A copy of the Bank's Rules Governing Current and i-Account set out overleaf has been furnished to me/us and I/we have read and understood the same and agree to be bound thereby. [emphasis added]

I will refer to such rules as “the Rules”. The bank officer attending to Elis for the opening of her “i” account was Lee Chong Meng, a customer service officer at the MacPherson Branch. In oral testimony, he said it was his standard practice to hand over a set of the Rules to a customer when an “i” account is opened and he did do so to Elis before she signed the application form. However, this was not mentioned in his AEIC. Elis denied his oral evidence. So did her daughter, Henty, who was supposed to have accompanied her. However, the Rules are part of the application form ie the application form is a document comprising four pages. The first page is where the particulars of the customer are stated and the customer signs. The second to fourth pages contain the Rules. Therefore, even if a set of the Rules was not handed to Elis then, the fact is that they are a part of the application form and the contract between Elis and UOB.

7 Elis said that no one had interpreted or explained the application form or the Rules to her. However, she admitted that she did have two accounts with banks in Indonesia for her business and she knew that such banks had their own terms and conditions. Also, she did not assert that she had asked for an interpretation or an explanation. Neither did she assert that she did not understand the nature of the document she was signing.

8 Both Elis and Ngo enjoyed a close relationship. In fact, when Elis opened her “i” account, the home address she gave was the address of Ngo in Medan, Indonesia. Elis said that this was because it was uncertain whether she would receive mail where she stayed, which was some two hours away from Medan. This home address of Ngo was the same address given by Ngo when she opened her “i” account two years earlier on 10 February 1995.

9 Statements of account in respect of Elis' “i” account were initially sent to the Indonesian address she had provided. Subsequently she gave instructions to change her address in UOB's records to a Singapore address ie Block 5 Moi Hwan View #02-01 Golden Hill Condominium, Singapore 568290. In March 1998, she again gave instructions to change her address to Block 227 Bishan Street 23 #07-77, Singapore 570227.

10 In cross-examination, Elis said she had received the statements of account when they were sent to the Indonesian address but she decided to change her address because a domestic helper at Ngo's Indonesian address did not keep mail carefully. She had wanted UOB to keep her statements for her but was told by UOB that it could not accede to this request. She chose the addresses which I have mentioned because Ngo's son Moktar (or spelt as “Muktar”) was residing in Singapore at those addresses. She had arranged with him to bring her statements to her whenever he returned on holiday to Indonesia. She said that she had received the statements for her “i” account up to and including December 1999 but not thereafter.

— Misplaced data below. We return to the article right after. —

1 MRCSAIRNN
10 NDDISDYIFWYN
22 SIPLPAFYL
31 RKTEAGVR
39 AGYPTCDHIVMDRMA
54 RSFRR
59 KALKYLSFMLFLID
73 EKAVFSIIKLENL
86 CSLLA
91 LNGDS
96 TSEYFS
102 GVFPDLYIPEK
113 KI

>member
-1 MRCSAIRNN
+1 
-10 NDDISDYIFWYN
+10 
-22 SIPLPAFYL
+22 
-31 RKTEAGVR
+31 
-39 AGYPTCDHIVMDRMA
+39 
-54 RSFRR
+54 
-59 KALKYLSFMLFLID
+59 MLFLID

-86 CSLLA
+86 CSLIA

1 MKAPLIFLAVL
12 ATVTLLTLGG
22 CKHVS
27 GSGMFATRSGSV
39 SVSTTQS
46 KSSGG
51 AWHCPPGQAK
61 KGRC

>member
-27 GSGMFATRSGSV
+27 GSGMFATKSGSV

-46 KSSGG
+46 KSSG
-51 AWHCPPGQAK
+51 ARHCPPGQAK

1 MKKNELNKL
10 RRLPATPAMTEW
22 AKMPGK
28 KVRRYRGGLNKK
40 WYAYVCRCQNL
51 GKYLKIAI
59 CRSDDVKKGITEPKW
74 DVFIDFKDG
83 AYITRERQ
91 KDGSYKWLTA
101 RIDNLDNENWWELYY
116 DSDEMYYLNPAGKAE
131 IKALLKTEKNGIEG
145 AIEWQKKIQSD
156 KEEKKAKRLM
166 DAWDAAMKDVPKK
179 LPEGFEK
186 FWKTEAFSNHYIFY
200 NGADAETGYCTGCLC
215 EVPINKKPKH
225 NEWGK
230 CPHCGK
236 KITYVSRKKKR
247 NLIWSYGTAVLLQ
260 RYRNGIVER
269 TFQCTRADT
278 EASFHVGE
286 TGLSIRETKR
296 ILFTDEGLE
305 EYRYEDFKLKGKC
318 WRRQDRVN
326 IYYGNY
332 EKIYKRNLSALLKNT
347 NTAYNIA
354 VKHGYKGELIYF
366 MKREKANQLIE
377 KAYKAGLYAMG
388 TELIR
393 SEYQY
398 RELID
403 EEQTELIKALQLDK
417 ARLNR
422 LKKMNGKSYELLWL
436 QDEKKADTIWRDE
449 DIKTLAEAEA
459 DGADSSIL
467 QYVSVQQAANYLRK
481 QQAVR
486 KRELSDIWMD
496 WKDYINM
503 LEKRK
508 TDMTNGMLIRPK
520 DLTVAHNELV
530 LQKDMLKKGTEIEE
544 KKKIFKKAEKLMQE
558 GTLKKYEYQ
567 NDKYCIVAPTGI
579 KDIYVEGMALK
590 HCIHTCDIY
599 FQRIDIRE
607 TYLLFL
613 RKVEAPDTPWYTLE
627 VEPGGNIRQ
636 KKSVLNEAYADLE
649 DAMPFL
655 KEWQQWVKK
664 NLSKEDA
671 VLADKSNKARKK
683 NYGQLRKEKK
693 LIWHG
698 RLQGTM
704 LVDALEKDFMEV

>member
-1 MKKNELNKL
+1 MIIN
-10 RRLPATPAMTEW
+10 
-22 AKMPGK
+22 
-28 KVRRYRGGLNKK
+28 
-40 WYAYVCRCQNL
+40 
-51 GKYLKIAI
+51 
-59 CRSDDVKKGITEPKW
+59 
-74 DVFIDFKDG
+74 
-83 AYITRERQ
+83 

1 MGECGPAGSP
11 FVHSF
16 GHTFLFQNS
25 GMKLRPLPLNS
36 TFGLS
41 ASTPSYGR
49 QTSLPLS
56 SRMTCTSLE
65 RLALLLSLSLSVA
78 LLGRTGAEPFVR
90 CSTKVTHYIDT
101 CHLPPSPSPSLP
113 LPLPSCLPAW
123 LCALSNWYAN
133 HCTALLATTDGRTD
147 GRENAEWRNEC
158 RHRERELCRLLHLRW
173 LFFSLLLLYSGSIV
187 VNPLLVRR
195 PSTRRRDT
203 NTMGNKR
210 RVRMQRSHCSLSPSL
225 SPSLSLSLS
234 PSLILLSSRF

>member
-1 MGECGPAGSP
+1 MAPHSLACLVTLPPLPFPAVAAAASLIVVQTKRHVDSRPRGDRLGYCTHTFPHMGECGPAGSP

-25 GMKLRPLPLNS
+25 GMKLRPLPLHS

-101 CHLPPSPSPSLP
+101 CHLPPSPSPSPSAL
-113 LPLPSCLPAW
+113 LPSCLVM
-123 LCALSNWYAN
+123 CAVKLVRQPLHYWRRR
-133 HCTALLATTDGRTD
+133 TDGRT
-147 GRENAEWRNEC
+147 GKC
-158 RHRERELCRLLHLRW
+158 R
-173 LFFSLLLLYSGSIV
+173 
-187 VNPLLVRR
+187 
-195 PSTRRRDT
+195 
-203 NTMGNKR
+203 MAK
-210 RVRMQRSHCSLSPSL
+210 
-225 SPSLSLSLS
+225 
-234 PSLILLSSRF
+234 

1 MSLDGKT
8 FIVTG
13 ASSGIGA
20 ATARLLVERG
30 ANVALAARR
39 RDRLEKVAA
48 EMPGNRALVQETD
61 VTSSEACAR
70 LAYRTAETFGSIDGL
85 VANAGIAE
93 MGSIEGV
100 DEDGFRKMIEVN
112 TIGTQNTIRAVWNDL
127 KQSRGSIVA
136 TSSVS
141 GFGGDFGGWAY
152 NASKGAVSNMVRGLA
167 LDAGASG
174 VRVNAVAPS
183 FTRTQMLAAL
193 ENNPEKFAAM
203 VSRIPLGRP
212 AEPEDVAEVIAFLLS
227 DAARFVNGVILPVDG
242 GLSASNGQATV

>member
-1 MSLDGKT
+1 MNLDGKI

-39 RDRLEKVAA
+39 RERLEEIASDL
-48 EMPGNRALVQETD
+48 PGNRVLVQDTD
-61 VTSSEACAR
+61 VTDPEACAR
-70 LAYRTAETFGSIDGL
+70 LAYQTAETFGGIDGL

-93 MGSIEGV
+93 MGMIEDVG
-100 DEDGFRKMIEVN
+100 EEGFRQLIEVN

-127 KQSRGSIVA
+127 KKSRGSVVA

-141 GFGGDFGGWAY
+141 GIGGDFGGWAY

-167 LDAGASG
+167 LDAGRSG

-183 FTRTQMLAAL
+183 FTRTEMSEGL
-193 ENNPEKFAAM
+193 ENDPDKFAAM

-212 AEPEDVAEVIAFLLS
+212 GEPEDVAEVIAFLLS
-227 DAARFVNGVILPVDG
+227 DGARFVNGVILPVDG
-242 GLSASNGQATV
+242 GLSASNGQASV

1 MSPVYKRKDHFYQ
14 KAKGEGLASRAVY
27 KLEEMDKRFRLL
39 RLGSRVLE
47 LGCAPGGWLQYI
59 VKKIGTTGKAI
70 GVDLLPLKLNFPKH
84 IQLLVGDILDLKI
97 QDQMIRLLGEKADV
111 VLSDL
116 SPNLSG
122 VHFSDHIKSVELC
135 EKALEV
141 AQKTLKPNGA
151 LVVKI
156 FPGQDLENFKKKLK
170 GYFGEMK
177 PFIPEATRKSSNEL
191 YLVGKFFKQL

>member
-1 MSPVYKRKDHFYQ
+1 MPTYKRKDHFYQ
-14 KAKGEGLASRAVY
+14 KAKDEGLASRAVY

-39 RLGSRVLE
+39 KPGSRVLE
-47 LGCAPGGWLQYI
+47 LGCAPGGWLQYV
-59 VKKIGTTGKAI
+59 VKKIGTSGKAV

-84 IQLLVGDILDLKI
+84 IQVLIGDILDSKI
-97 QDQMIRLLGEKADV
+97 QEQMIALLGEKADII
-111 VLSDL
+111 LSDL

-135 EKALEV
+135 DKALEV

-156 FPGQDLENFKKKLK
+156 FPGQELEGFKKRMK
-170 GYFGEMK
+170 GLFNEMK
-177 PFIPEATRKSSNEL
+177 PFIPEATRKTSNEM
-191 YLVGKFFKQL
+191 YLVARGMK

11 In the circumstances, para 10 of Elis' AEIC stating that she had provided a Singapore address at UOB's request was not true.

The fax instruction dated 11 December 1998

12 In December 1998, Ngo contacted Lily to say that her sister Elis had agreed to help her (Ngo) pay for her share purchase (of 100,000 Hotel Property shares). This would be done by debiting Elis' “i” account. Lily then caused a draft of a fax instruction to be prepared and forwarded this by fax to Ngo who then procured Elis to sign the fax and the signed fax was then sent back to UOB. The fax instruction was dated 11 December 1998. The amount debited was $86,424.68 and payment was made in favour of UOB Securities Pte Ltd (“UOB Securities”). Elis does not dispute this fax instruction and UOB placed much reliance on it to show that such an instruction had been given before the two disputed instructions in 2000 which I shall come to...

To continue reading

Request your trial
6 cases
  • Pertamina Energy Trading Limited v Credit Suisse
    • Singapore
    • Court of Three Judges (Singapore)
    • 15 August 2006
    ...Customer as conclusive evidence of the balance in the account and of the particulars of the account. In Elis Tjoa v United Overseas Bank [2003] 1 SLR 747 (“Elis Tjoa”), Woo JC also upheld a similar conclusive evidence clause. What sets Elis Tjoa apart from the previous two cases is that thi......
  • Jiang Ou v EFG Bank AG
    • Singapore
    • High Court (Singapore)
    • 9 June 2011
    ...[2000] 2 SLR 191 (distd) Tai Hing Cotton Mill Ltd v Liu Chong Hing Bank Ltd [1986] AC 80 (folld) Tjoa Elis v United Overseas Bank Ltd [2003] 1 SLR (R) 747; [2003] 1 SLR 747 (refd) United Asian Bank Bhd v Tai Soon Heng Construction Sdn Bhd [1993] 1 MLJ 182 (refd) Bills of Exchange Act (Cap 2......
  • Telemedia Pacific Group Ltd v Credit Agricole (Suisse) SA (Yeh Mao-Yuan, third party)
    • Singapore
    • High Court (Singapore)
    • 18 November 2014
    ...if the customer failed to notify it of the relevant discrepancy within the stipulated time. In Tjoa Elis v United Overseas Bank Ltd [2003] 1 SLR(R) 747 (“Tjoa Elis v UOB”), the conclusive evidence clause stated that the customer was under a duty to check all entries in the statement of acco......
  • Pertamina Energy Trading Limited v Credit Suisse
    • Singapore
    • Court of Three Judges (Singapore)
    • 15 August 2006
    ...Customer as conclusive evidence of the balance in the account and of the particulars of the account. In Elis Tjoa v United Overseas Bank [2003] 1 SLR 747 (“Elis Tjoa”), Woo JC also upheld a similar conclusive evidence clause. What sets Elis Tjoa apart from the previous two cases is that thi......
  • Request a trial to view additional results

VLEX uses login cookies to provide you with a better browsing experience. If you click on 'Accept' or continue browsing this site we consider that you accept our cookie policy. ACCEPT